S.F. No. 3207.
May 1, 1903.
APPEAL from an order of the Superior Court of Santa Clara County setting apart the estate of a deceased person to his widow. M.H. Hyland, Judge.
The facts are stated in the opinion of the court.
A.H. Jarman, for Appellants.
C.L. Witten, and R.V. Burns, for Respondent.
This is an appeal by heirs from a probate order setting apart the whole of the estate of Amos L. Neff, deceased, to his widow, there being no minor children.
The total value of the estate was only one thousand and eighty dollars; and the whole of it was set apart to the widow, pursuant to section 1469 of the Code of Civil Procedure, which provides that if the value of the estate does not exceed fifteen hundred dollars the court shall assign it to the widow, in whom the "title" shall "rest absolutely" where there are no minor children, subject to expenses of administration, etc., and also subject to whatever "mortgages, liens, or encumbrances there are upon the property," and that "there must be no further proceedings in the administration unless further estate be discovered." The contention of appellants is founded on the facts that part of the estate was a lot of land of the value of five hundred and fifty dollars; that this land was the separate property of the deceased, and that before his death the widow had filed a homestead declaration thereon, he not joining therein. The contention is, that these facts take the case out of the operation of said section 1469, for the reason that under sections 1465, 1468, and 1474 of the Code of Civil Procedure, and section 1265 of the Civil Code, where a homestead has been filed by one spouse on the separate property of the other, upon the death of the latter the property covered by the homestead can be assigned to the survivor only for a limited period. This contention is not maintainable. In the case at bar, the court, in making the order appealed from, was not setting aside a homestead, nor dealing with the subject of homesteads. It was a proceeding under section 1469, which specifically deals with the special subject of estates less in value than fifteen hundred dollars, and provides that the whole of such an estate shall go to the widow, subject to existing liens and encumbrances. The claim to the land in question which these appellants set up is not a claim to a "lien or encumbrances"; it is a claim of ownership or title. Taking all the code sections together, and considering the regard which the law has for the interests of the family, it was clearly the intention of the legislature that small estates under fifteen hundred dollars shall go immediately to the family without further administration. The case at bar is within said section 1469, and governed solely by its provisions, and the court below rightly so held.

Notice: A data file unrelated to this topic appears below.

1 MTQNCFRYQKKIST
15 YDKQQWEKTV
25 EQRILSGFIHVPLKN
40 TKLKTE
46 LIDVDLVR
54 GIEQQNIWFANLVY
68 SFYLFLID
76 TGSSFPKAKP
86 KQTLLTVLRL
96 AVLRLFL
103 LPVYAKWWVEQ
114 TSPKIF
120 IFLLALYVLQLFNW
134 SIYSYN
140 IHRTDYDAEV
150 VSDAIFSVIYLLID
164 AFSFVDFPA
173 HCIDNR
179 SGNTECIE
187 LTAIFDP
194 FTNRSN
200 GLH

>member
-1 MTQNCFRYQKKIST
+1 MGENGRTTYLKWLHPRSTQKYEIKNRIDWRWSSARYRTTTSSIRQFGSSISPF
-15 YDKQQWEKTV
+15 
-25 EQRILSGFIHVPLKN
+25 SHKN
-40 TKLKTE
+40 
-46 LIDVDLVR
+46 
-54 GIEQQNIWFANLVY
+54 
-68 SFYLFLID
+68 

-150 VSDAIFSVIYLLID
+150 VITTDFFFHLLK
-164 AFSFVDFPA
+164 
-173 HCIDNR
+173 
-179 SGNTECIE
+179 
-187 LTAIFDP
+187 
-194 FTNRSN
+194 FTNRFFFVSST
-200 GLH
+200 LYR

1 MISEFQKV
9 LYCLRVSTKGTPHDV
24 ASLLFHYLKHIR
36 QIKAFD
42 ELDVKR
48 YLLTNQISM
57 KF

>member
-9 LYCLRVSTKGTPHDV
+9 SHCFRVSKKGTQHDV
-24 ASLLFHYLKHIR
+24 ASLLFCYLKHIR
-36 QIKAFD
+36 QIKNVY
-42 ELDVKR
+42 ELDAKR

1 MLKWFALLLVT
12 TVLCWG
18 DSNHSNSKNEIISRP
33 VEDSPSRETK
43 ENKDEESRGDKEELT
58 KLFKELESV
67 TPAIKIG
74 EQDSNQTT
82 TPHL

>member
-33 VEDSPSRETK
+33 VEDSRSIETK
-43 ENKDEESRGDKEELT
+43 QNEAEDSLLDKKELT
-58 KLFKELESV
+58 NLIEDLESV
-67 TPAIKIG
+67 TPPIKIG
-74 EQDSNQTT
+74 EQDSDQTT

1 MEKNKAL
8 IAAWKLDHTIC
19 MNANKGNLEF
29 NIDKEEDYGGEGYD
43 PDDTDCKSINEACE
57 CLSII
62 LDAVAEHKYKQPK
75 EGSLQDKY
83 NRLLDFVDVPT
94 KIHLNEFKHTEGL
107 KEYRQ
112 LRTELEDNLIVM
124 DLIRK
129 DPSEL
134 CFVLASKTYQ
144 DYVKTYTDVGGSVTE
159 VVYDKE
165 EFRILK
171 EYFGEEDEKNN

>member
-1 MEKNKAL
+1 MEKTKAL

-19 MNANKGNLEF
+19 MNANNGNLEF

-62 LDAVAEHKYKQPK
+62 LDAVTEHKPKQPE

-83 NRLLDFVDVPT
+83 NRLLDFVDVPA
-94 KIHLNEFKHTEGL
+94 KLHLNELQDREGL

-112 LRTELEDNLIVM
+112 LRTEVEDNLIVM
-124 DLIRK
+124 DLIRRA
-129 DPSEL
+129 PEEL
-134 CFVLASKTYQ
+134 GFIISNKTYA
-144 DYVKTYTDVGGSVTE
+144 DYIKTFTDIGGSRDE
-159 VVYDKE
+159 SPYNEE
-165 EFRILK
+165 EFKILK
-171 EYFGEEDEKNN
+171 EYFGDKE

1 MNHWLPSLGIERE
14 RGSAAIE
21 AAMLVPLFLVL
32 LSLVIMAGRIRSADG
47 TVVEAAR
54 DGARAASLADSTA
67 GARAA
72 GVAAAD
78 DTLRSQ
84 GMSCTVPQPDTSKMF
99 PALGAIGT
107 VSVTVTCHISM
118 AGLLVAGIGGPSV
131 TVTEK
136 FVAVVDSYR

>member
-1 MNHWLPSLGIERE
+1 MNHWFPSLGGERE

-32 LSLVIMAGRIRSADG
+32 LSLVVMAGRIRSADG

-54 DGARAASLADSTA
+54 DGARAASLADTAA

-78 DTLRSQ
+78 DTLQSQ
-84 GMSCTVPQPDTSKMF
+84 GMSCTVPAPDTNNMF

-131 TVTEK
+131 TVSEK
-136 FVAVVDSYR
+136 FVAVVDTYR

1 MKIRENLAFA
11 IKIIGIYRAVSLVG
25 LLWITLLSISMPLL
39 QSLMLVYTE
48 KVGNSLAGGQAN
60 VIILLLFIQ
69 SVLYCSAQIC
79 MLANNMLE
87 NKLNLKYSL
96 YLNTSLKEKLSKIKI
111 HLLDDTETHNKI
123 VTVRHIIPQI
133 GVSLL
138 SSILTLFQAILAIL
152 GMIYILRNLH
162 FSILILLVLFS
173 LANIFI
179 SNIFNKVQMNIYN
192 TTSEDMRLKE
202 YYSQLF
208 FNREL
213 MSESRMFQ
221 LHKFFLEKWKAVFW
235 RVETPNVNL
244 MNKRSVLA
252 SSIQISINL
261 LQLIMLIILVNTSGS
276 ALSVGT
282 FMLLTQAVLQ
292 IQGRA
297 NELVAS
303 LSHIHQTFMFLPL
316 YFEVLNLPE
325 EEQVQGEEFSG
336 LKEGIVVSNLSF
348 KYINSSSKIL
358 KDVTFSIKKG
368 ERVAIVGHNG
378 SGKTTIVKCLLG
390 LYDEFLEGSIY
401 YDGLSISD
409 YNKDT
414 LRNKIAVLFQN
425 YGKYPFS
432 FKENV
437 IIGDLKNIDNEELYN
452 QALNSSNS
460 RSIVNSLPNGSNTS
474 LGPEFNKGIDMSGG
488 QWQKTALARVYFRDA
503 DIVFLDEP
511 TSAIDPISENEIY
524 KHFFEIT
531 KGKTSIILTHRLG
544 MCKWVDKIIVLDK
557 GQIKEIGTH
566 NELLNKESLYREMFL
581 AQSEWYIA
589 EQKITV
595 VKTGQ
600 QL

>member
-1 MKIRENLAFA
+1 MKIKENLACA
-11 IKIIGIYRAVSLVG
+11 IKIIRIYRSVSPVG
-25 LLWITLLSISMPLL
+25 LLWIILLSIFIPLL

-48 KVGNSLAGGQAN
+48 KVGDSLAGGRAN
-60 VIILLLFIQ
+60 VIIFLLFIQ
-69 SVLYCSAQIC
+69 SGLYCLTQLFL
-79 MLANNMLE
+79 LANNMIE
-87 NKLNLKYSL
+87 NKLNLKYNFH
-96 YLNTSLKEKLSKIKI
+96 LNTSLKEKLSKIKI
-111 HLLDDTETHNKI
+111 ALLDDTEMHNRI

The order appealed from is affirmed.
Lorigan, J., Henshaw, J., and Beatty, C.J., concurred.